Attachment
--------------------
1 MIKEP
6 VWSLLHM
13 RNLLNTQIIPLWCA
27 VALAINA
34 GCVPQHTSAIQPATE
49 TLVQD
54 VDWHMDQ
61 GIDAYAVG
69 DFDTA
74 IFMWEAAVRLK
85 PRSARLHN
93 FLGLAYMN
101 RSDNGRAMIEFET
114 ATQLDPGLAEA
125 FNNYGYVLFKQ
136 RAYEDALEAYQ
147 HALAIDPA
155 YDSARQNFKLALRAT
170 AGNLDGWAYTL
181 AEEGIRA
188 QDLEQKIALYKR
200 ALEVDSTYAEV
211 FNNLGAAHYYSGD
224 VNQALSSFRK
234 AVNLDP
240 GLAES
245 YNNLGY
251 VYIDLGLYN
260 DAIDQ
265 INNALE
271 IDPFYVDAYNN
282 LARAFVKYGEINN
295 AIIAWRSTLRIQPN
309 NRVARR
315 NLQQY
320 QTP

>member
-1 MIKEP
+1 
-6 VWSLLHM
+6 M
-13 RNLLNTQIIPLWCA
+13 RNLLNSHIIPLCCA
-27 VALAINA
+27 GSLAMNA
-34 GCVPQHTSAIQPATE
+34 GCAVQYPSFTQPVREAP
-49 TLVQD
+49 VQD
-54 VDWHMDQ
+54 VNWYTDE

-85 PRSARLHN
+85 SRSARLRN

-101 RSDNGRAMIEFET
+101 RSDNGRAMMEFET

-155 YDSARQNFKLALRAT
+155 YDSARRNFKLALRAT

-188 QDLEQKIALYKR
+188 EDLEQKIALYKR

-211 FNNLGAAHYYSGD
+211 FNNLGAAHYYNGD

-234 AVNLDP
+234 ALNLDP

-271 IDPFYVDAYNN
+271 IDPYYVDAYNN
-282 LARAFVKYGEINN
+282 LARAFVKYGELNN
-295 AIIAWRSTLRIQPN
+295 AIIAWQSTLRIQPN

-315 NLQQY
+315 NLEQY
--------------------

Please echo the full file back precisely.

1 MIKEP
6 VWSLLHM
13 RNLLNTQIIPLWCA
27 VALAINA
34 GCVPQHTSAIQPATE
49 TLVQD
54 VDWHMDQ
61 GIDAYAVG
69 DFDTA
74 IFMWEAAVRLK
85 PRSARLHN
93 FLGLAYMN
101 RSDNGRAMIEFET
114 ATQLDPGLAEA
125 FNNYGYVLFKQ
136 RAYEDALEAYQ
147 HALAIDPA
155 YDSARQNFKLALRAT
170 AGNLDGWAYTL
181 AEEGIRA
188 QDLEQKIALYKR
200 ALEVDSTYAEV
211 FNNLGAAHYYSGD
224 VNQALSSFRK
234 AVNLDP
240 GLAES
245 YNNLGY
251 VYIDLGLYN
260 DAIDQ
265 INNALE
271 IDPFYVDAYNN
282 LARAFVKYGEINN
295 AIIAWRSTLRIQPN
309 NRVARR
315 NLQQY
320 QTP

>member
-1 MIKEP
+1 
-6 VWSLLHM
+6 M
-13 RNLLNTQIIPLWCA
+13 RNLLNSHIIPLCCA
-27 VALAINA
+27 GSLAMNA
-34 GCVPQHTSAIQPATE
+34 GCAVQYPSFTQPVREAP
-49 TLVQD
+49 VQD
-54 VDWHMDQ
+54 VNWYTDE

-85 PRSARLHN
+85 SRSARLRN

-101 RSDNGRAMIEFET
+101 RSDNGRAMMEFET

-155 YDSARQNFKLALRAT
+155 YDSARRNFKLALRAT

-188 QDLEQKIALYKR
+188 EDLEQKIALYKR

-211 FNNLGAAHYYSGD
+211 FNNLGAAHYYNGD

-234 AVNLDP
+234 ALNLDP

-271 IDPFYVDAYNN
+271 IDPYYVDAYNN
-282 LARAFVKYGEINN
+282 LARAFVKYGELNN
-295 AIIAWRSTLRIQPN
+295 AIIAWQSTLRIQPN

-315 NLQQY
+315 NLEQY